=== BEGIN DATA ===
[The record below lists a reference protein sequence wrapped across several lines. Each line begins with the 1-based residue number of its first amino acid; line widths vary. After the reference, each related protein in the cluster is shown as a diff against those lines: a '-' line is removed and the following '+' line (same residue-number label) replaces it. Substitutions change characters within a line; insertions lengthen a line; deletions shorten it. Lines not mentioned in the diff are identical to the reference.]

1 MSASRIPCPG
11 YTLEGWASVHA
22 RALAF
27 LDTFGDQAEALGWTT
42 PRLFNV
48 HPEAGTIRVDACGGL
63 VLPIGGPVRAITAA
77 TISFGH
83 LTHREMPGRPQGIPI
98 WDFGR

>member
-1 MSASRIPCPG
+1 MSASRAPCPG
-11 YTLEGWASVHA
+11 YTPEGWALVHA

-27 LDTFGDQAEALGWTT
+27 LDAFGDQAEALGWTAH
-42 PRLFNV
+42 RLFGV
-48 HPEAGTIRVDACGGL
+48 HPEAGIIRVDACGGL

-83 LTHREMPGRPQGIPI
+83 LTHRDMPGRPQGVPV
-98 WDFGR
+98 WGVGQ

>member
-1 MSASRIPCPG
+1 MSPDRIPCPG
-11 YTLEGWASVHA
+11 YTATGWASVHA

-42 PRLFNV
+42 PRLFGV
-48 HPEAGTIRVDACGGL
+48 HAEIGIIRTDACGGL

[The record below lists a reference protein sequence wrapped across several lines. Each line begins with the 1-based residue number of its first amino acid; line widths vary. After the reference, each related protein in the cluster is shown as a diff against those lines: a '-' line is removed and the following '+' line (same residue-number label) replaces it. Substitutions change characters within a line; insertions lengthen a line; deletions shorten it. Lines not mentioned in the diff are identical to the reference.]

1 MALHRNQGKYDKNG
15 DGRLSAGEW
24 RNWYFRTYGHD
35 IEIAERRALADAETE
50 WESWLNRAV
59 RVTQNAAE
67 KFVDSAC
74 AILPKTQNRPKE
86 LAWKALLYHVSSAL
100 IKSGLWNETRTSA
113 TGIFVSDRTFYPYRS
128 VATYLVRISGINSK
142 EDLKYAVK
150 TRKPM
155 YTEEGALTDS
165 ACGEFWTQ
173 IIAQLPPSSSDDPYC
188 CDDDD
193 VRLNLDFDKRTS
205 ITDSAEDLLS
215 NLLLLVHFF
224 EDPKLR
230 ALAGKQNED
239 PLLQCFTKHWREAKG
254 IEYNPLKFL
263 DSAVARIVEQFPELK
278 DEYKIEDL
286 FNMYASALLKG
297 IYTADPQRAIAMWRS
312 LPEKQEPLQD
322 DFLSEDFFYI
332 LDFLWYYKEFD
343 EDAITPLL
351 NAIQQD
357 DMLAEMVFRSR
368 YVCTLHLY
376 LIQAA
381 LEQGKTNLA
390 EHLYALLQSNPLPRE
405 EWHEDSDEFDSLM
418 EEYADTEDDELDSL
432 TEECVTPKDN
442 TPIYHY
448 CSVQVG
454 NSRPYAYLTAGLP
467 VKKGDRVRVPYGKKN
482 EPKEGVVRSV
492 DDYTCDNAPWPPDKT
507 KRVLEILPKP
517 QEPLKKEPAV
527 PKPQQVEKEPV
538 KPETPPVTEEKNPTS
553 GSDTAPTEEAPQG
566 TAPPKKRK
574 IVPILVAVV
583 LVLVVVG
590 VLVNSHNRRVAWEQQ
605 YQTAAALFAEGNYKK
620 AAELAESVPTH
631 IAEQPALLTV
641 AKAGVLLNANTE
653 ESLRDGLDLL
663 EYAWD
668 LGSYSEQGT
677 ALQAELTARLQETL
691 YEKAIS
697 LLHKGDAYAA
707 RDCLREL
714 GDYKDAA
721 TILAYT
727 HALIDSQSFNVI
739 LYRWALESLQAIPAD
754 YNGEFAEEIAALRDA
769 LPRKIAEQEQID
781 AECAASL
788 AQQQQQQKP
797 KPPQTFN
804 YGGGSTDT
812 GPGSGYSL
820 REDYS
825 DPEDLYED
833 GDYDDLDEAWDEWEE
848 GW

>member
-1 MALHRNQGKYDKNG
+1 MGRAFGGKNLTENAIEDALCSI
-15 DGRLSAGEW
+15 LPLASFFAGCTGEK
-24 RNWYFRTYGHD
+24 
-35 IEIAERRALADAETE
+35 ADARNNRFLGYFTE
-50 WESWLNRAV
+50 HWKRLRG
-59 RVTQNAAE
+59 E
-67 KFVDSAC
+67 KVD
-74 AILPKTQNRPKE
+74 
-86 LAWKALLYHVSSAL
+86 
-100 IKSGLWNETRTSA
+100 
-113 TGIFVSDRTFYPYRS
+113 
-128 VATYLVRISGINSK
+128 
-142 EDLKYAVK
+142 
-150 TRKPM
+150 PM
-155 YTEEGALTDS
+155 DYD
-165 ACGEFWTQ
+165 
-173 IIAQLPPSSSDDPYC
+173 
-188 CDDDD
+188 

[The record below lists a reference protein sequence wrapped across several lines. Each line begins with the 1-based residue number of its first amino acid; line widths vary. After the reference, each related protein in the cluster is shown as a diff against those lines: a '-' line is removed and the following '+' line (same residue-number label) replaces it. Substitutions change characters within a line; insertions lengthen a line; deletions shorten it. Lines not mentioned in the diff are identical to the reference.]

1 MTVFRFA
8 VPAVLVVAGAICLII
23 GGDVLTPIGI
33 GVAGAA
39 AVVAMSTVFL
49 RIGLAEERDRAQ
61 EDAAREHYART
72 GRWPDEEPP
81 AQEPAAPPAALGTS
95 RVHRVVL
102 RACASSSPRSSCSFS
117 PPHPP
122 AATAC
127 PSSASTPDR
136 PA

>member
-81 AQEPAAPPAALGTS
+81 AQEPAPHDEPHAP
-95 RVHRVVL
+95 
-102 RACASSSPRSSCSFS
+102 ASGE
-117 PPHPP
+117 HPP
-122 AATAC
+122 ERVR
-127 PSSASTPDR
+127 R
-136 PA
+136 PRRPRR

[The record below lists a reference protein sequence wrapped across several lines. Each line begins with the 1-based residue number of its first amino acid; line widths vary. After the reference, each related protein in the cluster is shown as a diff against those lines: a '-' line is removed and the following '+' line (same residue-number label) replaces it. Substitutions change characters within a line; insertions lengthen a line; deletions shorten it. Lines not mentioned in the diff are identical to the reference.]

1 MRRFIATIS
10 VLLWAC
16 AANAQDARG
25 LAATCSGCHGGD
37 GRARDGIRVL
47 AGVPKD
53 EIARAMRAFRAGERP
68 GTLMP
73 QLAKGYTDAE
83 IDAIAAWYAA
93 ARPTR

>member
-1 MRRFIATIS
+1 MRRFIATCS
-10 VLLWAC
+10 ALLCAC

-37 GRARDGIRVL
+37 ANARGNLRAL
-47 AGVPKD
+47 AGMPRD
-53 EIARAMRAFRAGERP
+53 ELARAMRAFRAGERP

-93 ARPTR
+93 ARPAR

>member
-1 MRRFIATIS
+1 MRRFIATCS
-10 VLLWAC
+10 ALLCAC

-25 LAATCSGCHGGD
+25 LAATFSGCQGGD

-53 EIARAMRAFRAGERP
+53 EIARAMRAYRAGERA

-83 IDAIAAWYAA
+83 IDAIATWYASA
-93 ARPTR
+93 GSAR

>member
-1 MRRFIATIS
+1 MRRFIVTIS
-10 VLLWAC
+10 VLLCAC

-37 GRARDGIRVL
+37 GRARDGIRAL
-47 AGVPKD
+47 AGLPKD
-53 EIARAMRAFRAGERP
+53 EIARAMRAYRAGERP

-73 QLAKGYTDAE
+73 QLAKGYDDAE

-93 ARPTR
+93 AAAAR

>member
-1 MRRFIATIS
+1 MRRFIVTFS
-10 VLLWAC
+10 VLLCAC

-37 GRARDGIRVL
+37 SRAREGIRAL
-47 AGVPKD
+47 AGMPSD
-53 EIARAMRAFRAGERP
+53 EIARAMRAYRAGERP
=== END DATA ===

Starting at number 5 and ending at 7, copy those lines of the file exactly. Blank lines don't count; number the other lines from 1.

27 LDTFGDQAEALGWTT
42 PRLFNV
48 HPEAGTIRVDACGGL